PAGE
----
app = Flask(__name__, template_folder='../templates')
app = Flask(__name__, template_folder='../templates', static_folder='../static')
../ moves one directory backwards and starts there.
../../ moves two directories backwards and starts there (and so on…).
Hope this helps
I don’t know why, but I had to use the following folder structure instead. I put “templates” one level up.
project/ app/ hello.py static/ main.css templates/ home.html venv/
This probably indicates a misconfiguration elsewhere, but I couldn’t figure out what that was and this worked.
If you run your code from an installed package, make sure template files are present in directory
In my case I was trying to run examples of project flask_simple_ui and
jinja would always say
The trick was that sample program would import installed package
ninja being used from inside that package is using as root directory for lookup the package path, in my case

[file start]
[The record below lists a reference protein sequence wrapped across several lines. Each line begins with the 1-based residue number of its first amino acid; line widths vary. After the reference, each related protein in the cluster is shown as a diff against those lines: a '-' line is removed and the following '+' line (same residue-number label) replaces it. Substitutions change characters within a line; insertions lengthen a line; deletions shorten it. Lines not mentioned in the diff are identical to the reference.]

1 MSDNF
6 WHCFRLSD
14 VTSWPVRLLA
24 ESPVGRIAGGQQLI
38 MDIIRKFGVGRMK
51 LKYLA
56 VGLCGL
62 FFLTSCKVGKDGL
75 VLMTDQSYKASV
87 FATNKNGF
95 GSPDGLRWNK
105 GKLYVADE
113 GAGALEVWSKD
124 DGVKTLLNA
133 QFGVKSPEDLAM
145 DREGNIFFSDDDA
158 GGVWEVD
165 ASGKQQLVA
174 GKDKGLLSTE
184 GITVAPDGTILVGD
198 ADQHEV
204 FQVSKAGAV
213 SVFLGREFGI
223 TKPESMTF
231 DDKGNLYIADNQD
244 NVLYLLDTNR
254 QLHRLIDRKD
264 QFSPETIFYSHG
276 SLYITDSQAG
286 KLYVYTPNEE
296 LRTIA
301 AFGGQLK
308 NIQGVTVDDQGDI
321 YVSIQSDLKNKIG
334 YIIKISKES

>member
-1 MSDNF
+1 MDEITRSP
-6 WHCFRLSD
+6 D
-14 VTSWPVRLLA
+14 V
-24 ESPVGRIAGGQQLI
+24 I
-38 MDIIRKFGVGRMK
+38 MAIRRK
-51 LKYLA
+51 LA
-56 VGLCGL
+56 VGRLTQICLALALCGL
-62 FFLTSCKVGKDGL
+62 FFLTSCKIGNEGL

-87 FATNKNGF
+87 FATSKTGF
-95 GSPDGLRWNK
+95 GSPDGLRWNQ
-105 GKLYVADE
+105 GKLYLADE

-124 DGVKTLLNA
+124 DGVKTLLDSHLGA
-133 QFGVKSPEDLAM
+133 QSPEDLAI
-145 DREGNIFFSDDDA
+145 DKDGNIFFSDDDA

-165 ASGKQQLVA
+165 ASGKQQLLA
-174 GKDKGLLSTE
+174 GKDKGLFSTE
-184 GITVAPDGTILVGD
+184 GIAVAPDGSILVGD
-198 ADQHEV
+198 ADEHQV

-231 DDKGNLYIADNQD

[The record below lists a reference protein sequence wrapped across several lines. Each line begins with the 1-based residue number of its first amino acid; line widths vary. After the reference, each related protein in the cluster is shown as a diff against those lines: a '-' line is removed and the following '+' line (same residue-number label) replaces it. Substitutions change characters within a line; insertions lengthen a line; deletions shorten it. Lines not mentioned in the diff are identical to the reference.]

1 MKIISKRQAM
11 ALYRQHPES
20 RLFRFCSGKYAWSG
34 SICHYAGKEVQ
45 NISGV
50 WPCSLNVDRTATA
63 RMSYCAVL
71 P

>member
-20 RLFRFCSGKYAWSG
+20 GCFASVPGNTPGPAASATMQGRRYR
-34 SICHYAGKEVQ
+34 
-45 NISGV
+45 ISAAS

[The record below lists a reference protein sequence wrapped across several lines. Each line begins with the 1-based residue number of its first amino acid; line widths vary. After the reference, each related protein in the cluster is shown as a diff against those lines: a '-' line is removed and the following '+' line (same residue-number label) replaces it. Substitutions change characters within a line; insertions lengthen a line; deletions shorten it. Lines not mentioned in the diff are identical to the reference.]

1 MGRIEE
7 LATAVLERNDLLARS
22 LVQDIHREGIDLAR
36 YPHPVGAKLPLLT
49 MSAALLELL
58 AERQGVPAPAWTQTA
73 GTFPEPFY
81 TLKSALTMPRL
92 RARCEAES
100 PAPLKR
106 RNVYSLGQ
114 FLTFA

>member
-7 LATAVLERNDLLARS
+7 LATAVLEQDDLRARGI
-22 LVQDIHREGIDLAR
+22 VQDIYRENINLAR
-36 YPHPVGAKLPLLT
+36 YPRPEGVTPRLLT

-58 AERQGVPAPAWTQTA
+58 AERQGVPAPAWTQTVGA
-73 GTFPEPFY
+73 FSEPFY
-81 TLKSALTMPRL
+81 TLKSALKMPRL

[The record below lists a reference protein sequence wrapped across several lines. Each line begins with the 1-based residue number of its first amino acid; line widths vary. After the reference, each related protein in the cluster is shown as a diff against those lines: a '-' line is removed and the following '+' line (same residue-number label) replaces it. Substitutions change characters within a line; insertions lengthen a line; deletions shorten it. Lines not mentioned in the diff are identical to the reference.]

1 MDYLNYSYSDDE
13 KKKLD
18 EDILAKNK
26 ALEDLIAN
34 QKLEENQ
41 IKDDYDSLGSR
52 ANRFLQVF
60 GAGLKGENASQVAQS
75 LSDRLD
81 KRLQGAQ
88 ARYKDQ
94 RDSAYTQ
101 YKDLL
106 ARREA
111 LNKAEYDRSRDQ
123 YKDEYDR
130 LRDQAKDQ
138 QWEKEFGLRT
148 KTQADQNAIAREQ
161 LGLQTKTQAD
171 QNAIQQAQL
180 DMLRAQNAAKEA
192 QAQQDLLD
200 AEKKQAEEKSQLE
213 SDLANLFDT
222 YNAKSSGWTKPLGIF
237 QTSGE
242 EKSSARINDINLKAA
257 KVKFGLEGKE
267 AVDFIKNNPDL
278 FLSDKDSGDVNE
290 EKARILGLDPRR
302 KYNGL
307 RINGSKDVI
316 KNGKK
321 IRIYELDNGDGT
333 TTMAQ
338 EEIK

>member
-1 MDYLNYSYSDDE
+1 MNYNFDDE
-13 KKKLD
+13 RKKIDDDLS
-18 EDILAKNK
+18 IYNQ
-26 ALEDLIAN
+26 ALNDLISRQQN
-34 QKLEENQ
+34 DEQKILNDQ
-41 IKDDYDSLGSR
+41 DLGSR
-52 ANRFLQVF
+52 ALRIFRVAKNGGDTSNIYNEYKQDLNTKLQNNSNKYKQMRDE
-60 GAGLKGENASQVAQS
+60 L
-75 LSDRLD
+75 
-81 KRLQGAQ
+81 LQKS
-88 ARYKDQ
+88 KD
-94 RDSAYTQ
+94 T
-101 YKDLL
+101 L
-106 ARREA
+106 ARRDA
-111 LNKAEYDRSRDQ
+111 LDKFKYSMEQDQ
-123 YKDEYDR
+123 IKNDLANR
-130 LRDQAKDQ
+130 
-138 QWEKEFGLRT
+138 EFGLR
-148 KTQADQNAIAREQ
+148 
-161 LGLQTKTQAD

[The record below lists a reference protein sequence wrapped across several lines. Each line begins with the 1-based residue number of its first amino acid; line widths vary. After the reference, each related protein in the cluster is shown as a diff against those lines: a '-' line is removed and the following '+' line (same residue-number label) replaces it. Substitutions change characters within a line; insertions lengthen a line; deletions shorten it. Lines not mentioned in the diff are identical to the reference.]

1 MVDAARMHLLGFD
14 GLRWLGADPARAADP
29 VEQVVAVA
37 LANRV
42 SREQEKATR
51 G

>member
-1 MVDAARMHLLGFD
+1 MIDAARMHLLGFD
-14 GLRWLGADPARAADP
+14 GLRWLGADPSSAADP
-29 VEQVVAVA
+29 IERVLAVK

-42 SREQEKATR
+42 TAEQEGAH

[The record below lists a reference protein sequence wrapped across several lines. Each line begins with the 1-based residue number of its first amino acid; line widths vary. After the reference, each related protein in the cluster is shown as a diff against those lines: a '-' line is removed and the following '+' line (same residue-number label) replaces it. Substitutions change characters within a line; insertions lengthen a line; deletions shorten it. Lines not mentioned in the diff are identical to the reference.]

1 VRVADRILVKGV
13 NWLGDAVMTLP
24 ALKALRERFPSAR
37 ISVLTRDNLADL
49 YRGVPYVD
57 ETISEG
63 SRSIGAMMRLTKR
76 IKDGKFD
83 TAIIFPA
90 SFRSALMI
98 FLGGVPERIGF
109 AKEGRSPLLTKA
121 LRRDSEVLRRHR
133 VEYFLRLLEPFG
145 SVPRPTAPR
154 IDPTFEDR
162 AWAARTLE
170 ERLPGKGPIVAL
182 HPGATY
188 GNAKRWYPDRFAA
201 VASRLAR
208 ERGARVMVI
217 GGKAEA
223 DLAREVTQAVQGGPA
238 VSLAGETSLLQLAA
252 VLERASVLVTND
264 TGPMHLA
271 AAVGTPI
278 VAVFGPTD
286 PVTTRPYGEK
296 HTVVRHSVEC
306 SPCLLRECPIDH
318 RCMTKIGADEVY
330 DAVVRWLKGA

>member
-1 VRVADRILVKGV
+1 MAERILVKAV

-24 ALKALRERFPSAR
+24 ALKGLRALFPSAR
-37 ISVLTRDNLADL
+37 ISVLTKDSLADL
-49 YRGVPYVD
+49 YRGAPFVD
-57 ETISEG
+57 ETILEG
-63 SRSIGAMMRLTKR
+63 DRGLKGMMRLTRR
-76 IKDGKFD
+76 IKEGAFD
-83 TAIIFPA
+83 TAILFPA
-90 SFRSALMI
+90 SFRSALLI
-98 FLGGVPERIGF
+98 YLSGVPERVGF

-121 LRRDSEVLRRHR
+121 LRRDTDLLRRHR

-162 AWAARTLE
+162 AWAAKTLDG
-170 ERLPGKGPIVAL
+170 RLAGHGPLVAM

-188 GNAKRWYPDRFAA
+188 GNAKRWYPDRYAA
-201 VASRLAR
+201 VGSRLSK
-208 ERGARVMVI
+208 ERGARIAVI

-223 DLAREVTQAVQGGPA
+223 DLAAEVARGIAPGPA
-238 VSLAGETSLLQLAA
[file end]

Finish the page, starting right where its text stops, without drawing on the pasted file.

...python/lib/site-packages/flask_simple_ui, instead of
os.getcwd() as one would expect.
To my bad luck,
setup.py has a bug and doesn’t copy any html files, including the missing
form.html. Once I fixed
setup.py, the problem with TemplateNotFound vanished.
I hope it helps someone.
- the template file has the right name
- the template file is in a subdirectory called
- the name you pass to
render_templateis relative to the template directory (
index.htmlwould be directly in the templates directory,
auth/login.htmlwould be under the auth directory in the templates directory.)
- you either do not have a subdirectory with the same name as your app, or the templates directory is inside that subdir.
If that doesn’t work, turn on debugging (
app.debug = True) which might help figure out what’s wrong.